Electric cars are no panacea. They have their place but are completely impractical in some situations and raise other issues such as those subsidies.
California and New York are delightfully good at making news that those in other states find somewhere between baffling and laughable. The bonus comes when the two states unconsciously tie their stories together as in de-energization and effectively eliminating conventional gasoline-powered cars.
Assume for the sake of discussion that the California Public Utilities Commission, the state’s various utilities and the other entities involved have done their homework well enough to determine that de-energizing is truly necessary in a particular case and that it’s being handled correctly. We’ll give California the benefit of the doubt even if it seems likely that residents and businesses impacted by the de-energization might be less understanding.
Meanwhile on the opposite coast, Democratic Sen. Chuck Schumer of New York has unveiled his plan to provide federal subsidies to encourage drivers to trade their gasoline-powered cars for electrics.
While some must surely be applauding, there’s reason to be skeptical beyond the cost that varies among accounts of Sen. Schumer’s proposal, beyond the fact that the senator’s New York Times opinion piece seems to target only individual vehicle-owners, beyond the idea of federally funding the charging stations that would compete with privately funded gas (and, one would hope, charging) stations and beyond the impact on the individual’s freedom of travel by the electric vehicle’s limited range and lengthy charging times. But we’ll give the senator the benefit of the doubt, too, and set all of that aside for a moment.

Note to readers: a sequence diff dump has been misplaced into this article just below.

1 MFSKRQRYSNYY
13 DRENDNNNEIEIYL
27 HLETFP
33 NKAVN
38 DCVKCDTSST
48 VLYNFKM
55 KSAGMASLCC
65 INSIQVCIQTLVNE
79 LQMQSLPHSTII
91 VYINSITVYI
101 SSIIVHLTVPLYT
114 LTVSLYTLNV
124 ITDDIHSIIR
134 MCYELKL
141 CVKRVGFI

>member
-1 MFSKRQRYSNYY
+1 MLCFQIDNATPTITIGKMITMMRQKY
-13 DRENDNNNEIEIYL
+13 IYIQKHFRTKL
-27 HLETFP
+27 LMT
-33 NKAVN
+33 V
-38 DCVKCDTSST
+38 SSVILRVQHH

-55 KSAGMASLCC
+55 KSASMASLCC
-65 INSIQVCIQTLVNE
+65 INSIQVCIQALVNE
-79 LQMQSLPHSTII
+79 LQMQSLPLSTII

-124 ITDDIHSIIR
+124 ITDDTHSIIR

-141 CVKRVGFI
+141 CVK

Now, let’s consider a hypothetical situation in which Californians have overwhelmingly embraced electric cars made affordable by taxpayer-funded subsidies and are suddenly faced with a situation that requires widespread de-energizing for more than a short time. All of their chargers have instantly become useless and their electric vehicles will soon follow.
Gasoline and diesel fuel tanks can be filled by a hand-pump or a generator-powered electric pump far more quickly than the individual solar-powered chargers can recharge the electrics’ batteries. For that matter, gas and diesel can be delivered directly from a tank truck and those early adopters whose vehicles run on compressed natural gas are equally lucky.
The electric cars’ owners could use gasoline- natural gas-, propane- or diesel-powered generators for recharging, of course, but that pretty much defeats the whole point of buying an electric car in the first place.
Electric cars absolutely do have their role to play and it’s a valid one, but they’re not pollution-free and they’re not universally practical. To subsidize drivers into relying on them exclusively would be poorly thought out, completely wrong, breathtakingly expensive and apparently, the only way to arm-twist those who don’t want electrics into buying buy them. Tax breaks for purchasers of new electric cars have already been introduced, but other than saving money for those wealthy enough to afford electrics in the first place, they haven’t been particularly successful. Sen. Schumer did, after all, write in his opinion piece that “the transition to electric vehicles … is happening too slowly.”
Text and photos: Copyright 2019 by Bob Tomaine.